The campaign to lead DeKalb County out of a period marked by scandal and divisiveness gained momentum Tuesday when former schools Superintendent Michael Thurmond announced he’s running for the CEO job.
The two other declared candidates — former DeKalb Commissioner Connie Stokes and retired MARTA employee Calvin Sims — welcomed Thurmond to the race, with all three focusing their messages on clean government.
DeKalb’s next CEO will set the course for a county in need of stability after criminal convictions of numerous leaders, investigations of corruption and lackluster business growth. Interim CEO Lee May isn’t running for office, and suspended DeKalb CEO Burrell Ellis is imprisoned after a jury found him guilty of attempted extortion and perjury.
The CEO is responsible for running the executive branch of Georgia’s fourth-largest county, which has more than 6,000 government employees and a $1.3 billion annual budget. The job pays a $153,000 salary.
The May 24 primary election could decide the race. All three candidates are Democrats, and so far no Republicans have entered the field. The general election is Nov. 8.
Thurmond, an attorney and former state labor commissioner, said his experience repairing DeKalb’s school system prepared him to become the county’s chief executive.
“We’re in the midst of a major crisis in the county,” said Thurmond. “We’re suffering from a lack of trust, as well as major concerns about efficiency.”
Thurmond was hired as DeKalb’s superintendent in February 2013 as the county school system was put on probation amid slumping test scores and budget mismanagement. When Thurmond’s contract ended in June, the school board hired Superintendent Steve Green. The system’s accreditation was fully restored this month.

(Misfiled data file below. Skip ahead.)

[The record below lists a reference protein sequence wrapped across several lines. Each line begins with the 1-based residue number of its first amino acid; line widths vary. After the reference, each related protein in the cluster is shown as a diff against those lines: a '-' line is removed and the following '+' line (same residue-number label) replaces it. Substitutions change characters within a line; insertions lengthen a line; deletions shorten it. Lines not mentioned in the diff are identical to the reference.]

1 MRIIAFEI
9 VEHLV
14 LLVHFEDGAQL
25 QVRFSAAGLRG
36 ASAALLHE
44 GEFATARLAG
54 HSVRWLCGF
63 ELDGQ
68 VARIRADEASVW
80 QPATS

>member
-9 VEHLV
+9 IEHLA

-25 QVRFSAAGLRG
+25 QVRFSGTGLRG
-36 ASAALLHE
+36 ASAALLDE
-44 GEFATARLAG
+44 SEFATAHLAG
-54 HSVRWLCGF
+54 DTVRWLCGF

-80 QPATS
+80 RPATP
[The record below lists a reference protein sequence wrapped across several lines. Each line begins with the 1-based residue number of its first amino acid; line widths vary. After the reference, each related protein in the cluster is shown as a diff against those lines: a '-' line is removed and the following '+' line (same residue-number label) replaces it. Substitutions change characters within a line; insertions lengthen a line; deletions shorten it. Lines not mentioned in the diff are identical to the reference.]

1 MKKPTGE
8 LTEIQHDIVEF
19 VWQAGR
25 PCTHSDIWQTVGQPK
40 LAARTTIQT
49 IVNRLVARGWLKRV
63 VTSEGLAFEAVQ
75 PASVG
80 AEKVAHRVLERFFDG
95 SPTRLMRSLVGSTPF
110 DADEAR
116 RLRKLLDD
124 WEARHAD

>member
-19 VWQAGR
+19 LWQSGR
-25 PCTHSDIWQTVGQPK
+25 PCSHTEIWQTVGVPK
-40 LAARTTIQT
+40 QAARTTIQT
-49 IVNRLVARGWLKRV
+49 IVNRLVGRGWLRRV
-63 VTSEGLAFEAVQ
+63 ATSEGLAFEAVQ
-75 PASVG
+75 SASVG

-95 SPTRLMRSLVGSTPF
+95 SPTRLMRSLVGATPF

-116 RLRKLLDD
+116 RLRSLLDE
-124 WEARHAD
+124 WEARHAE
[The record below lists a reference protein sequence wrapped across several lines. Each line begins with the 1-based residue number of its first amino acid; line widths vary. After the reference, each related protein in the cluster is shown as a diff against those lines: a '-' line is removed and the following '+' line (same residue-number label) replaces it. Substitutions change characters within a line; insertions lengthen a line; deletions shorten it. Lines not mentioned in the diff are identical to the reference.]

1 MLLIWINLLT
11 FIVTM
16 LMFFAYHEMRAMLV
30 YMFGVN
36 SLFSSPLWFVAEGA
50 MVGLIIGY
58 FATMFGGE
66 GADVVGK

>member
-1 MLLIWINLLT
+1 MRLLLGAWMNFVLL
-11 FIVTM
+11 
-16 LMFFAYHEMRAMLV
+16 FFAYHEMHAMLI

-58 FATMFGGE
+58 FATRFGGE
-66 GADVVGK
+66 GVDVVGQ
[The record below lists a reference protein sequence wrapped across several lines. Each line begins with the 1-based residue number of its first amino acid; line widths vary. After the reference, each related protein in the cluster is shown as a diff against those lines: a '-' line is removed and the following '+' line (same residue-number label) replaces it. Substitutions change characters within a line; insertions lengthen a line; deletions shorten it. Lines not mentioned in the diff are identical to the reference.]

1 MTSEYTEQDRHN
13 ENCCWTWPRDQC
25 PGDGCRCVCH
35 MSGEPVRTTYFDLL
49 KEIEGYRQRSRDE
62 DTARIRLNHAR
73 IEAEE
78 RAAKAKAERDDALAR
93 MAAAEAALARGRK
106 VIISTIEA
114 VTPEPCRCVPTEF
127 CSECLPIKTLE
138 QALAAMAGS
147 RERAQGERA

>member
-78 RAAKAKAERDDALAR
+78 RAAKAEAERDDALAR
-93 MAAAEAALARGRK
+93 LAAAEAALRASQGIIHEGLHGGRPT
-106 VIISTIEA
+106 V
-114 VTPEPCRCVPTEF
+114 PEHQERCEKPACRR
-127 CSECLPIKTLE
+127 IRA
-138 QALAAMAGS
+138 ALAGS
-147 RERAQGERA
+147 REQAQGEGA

Thurmond previously served as a Democratic member of the Georgia House of Representatives from 1987 to 1992, and he was elected Georgia Labor Commissioner in 1998.
Stokes said her work on the county commission and in the state Senate has prepared her for the CEO’s position.
“We need someone to come in and get DeKalb County back on track,” said Stokes, the Democratic Party’s 2014 candidate for lieutenant governor. “Our big agenda items are to decrease crime and have open and honest government.”
Sims, who previously has unsuccessfully campaigned for county CEO and commission seats, said he’s the most ethical candidate for the job.
“Corruption places a stigma on our county, and businesses aren’t interested in investing money in a county where there’s corruption,” said Sims, who would require ethics training for all county employees.
May has served as DeKalb’s chief executive since Gov. Nathan Deal appointed him in July 2013 to replace Ellis, who was elected to a four-year term in 2012.
May announced this month he won’t seek election, and he praised Thurmond’s leadership style.
“He doesn’t get too high or too low. He’s cool in a time of intense pressure,” said May, who plans to pursue a career in ministry. “He works tremendously to bring people together, to work collaboratively. I think DeKalb County needs that more than ever.”
Jennifer Young, president of DeKalb Young Democrats, said residents are hoping that whoever wins the race will change the county’s direction.
She said DeKalb needs a CEO who can ensure the county’s government works with its school system and other agencies.
“The CEO race here in DeKalb is important. We’re heading to a direction of change and progress, and the CEO will be at the forefront of that change,” she said. “Our next CEO has a lot of work to do to set us on the right path.”
More candidates could still join the race. Qualifying to run for CEO and other local offices will be held March 7-11.
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